pip is a standard package manager used to install & maintain packages for Python. The Python standard library comes with a collection of built-in functions & built-in packages.
Data science packages like scikit-learn & statsmodel are NOT part of the Python standard library. They can be installed through
pip, the standard package manager for Python, via the command line.
Pip has a variety of commands & option flags designed to manage Python packages.
We can print the
pip version the same way we print the Python version. It is important that the
pip version is compatible with the Python version. Here we see that
pip 19.1.1 is compatible with Python 3.5.2.
pip is giving us an upgrade warning, we can upgrade using pip itself:
pip using itself:
Viewing a Pip List
Before we make any installs, it is a good idea to see what is already installed. We can use
pip listin the command line, & it will display the Python packages in our current working environment in alphabetical order.
In the following example, we will learn how we can install the
scikit-learn package, which will install the other necessary dependencies.
We may notice from the logs that more then the
scikit-learn package is being installed. This is because
pip will install any other packages that
scikit-learn depends on. These other packages are called dependencies.
Installing a Specific Package Version
pip will always install the latest version, so if we wish to install an older version of
scikit-learn, all we need to do is specify it in the installation statement use a double equal sign:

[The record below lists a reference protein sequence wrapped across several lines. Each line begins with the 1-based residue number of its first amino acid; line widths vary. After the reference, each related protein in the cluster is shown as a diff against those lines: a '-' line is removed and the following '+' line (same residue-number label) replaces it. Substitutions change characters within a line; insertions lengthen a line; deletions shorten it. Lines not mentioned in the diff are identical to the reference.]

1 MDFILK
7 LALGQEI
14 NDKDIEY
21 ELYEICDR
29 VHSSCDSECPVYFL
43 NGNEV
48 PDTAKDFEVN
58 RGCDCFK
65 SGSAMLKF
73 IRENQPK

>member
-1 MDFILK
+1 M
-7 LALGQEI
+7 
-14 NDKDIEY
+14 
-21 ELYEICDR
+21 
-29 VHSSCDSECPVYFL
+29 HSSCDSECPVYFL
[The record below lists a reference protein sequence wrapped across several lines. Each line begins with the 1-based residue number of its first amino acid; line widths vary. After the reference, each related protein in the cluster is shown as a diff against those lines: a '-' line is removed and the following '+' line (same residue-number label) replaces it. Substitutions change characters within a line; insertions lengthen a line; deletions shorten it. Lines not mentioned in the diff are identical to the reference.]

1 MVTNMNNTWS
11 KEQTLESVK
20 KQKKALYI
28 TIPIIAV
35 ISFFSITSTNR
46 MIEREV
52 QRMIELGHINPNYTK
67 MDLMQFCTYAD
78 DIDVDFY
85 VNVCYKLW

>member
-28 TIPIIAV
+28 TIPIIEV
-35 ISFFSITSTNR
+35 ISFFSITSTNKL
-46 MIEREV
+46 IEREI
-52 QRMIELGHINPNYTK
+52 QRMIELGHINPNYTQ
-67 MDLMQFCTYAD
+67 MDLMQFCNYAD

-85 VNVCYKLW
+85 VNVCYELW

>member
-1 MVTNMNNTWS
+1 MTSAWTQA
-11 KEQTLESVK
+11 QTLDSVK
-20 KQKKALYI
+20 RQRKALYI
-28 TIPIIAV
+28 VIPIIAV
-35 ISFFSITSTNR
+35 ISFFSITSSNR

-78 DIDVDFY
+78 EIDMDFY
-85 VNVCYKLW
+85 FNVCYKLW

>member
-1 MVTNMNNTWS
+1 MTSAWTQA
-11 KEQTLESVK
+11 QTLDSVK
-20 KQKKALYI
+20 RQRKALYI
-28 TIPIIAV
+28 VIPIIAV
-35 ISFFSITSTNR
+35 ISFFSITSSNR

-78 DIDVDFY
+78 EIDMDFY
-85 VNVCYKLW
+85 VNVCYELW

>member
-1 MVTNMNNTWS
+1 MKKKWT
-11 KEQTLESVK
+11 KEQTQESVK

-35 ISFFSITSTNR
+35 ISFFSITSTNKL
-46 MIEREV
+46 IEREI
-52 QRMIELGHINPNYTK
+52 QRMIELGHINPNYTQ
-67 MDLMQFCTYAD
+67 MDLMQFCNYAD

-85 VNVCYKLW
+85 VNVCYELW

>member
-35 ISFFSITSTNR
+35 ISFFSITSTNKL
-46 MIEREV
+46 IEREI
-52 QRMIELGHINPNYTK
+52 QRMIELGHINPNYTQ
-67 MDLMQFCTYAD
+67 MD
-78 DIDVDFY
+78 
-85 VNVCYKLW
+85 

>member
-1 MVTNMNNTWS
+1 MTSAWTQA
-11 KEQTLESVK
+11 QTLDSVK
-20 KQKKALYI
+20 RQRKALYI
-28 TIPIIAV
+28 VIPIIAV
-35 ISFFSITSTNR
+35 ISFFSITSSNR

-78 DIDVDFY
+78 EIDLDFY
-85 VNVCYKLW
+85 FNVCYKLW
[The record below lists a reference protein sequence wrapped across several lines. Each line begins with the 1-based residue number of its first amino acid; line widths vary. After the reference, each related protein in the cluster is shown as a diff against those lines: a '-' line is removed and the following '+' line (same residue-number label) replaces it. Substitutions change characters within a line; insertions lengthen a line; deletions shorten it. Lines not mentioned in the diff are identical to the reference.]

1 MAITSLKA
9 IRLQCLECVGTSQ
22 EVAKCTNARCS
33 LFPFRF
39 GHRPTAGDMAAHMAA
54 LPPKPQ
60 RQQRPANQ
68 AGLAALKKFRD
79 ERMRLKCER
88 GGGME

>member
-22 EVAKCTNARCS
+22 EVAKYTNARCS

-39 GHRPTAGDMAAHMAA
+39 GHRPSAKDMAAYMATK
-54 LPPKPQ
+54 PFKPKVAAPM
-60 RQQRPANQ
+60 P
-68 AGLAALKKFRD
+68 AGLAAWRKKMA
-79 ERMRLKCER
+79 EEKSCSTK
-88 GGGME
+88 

If the package we are looking to use is already installed but simply out of date, we can update the package in a similar way we upgraded
This upgrade will also upgrade any necessary dependency packages as well, automatically.
Installing & Upgrading the
pip install more than one Python package, the packages can be listed in line with the same
pip install command as long as they are separated with spaces. Here we are installing both
scikit-learn & the
statsmodel package in one line of code.
We can also upgrade multiple packages in one line of code.
Installing Packages With
If we want to install many packages at once, we can save them one package per line in a text file called
requirements.txt. If we preview the file, it looks like this:
It’s conventional for Python package developers to create a
requirements.txt file in their Github repositories listing all dependencies for
pip to find & install.
-r option flag in
pip install to install packages from the file specified after the option flag. Keep in mind that naming this file
requirements.txt is conventional but not required.
Using our examples,
pip install -r requirements.txt will have the same effect as
pip install scikit-learn statsmodel. Typing out each package could get messy if you needed to install ten packages. Using the
requirements.txt file is much cleaner.
is the same as
Installing Packages - Python Packaging User Guide
This section covers the basics of how to install Python . It's important to note that the term "package" in this…